Alexander Stehlig, Head of Operations FIA WEC: “Third and fourth place is not the results we’d hoped for. We set pole position again yesterday and we thought we could build on what we’d achieved at Spa-Francorchamps. During the first half of the race, we were simply too slow and couldn’t match the pace of our competitors, because our tyres deteriorated more. From about the halfway mark, we opted for the second tyre spec and that allowed us to catch up. Our number 92 car was on a sure course to second place until the final 30 minutes of the race. The full course yellow came at an unfortunate time: We had already completed our last pit stop. A rival pitted under yellow and therefore passed us. Things ran a little better for us in the GTE-Am class. Team Project 1 finished the race second in its class.”
In the GTE-Am category, Norway’s Egidio Perfetti (Team Project 1) and Christian Ried from Germany (Dempsey-Proton Racing) took up the race with their 911 RSR from the first grid row but lost their advantage early on in the eight-hour race. After an hour of racing, Perfetti was in fourth place. After a short intermezzo from Riccardo Pera (Italy), the Norwegian handed the 911 RSR off to Matteo Cairoli, who launched a spirited charge through the field. At times, the Porsche fielded by Project 1 was leading its class. However, a ten-second pit-stop penalty scuppered their chance of a win. Ultimately, the team finished in second place.
Christian Ried had to retire early with his 911, which he shared with New Zealander Jaxon Evans and Porsche’s works driver from Australia Matt Campbell. The sister car driven by Dominique Bastien (USA), Marco Seefried (Germany) and Porsche Young Professional Julien Andlauer from France lost some ground due to a low battery charge and ultimately finished tenth in their class. GR Racing concluded the eight-hour race in Portugal ninth in the GTE-Am class with the all-British driver trio Michael Wainwright, Benjamin Barker and Tom Gamble.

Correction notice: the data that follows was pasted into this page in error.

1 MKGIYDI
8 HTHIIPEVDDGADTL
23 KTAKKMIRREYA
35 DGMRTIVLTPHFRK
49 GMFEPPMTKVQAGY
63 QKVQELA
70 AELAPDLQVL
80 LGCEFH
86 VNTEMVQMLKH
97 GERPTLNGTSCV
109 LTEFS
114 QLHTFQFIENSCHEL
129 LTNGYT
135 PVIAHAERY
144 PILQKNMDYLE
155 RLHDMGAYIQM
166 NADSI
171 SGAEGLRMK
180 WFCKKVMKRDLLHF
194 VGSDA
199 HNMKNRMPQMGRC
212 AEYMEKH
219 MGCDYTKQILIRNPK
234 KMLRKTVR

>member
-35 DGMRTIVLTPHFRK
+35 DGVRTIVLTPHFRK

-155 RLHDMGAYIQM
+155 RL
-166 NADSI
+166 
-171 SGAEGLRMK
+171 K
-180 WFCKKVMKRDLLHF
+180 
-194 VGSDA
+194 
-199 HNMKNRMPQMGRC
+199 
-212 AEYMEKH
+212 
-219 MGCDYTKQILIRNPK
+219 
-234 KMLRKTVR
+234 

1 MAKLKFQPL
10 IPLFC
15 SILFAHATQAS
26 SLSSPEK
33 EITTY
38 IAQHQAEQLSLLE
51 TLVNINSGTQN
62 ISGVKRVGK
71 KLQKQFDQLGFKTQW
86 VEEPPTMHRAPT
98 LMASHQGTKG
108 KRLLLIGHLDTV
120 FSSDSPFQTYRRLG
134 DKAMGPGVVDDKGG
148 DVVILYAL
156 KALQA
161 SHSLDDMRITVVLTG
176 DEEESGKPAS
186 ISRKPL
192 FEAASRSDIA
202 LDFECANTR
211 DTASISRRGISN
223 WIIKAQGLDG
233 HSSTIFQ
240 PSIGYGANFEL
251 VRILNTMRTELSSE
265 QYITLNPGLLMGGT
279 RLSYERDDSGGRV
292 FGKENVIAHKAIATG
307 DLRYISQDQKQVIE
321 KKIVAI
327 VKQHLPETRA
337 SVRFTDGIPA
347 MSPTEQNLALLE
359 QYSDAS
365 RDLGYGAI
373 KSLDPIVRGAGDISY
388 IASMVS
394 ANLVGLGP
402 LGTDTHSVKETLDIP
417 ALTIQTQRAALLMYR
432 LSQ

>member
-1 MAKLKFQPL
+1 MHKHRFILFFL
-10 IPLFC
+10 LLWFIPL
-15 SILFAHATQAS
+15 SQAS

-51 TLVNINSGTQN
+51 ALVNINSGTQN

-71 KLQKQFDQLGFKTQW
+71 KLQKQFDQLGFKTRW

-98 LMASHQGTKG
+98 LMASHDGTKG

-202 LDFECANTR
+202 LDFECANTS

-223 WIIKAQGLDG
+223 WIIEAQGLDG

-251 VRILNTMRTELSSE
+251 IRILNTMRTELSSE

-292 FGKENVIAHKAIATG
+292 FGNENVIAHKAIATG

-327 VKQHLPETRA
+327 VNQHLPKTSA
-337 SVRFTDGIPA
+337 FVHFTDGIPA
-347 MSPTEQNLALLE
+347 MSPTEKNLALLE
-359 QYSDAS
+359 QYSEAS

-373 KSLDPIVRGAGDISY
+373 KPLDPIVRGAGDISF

Round three of the World Endurance Championship WEC will be contested on 18 July at the Autodromo Nazionale di Monza in Italy and runs over six hours.
Drivers’ comments on the race
Kévin Estre (Porsche 911 RSR #92): “Victory would definitely have been possible today but we took a gamble with the tyres. We should’ve changed our strategy earlier but it’s always easier to say that afterwards. Second place was definitely within reach. It’s a shame because there were a lot of points up for grabs this weekend. We learned a lot, but now we have to see why our tyre strategy didn’t work out. We’re a team and we’ll grow from this.”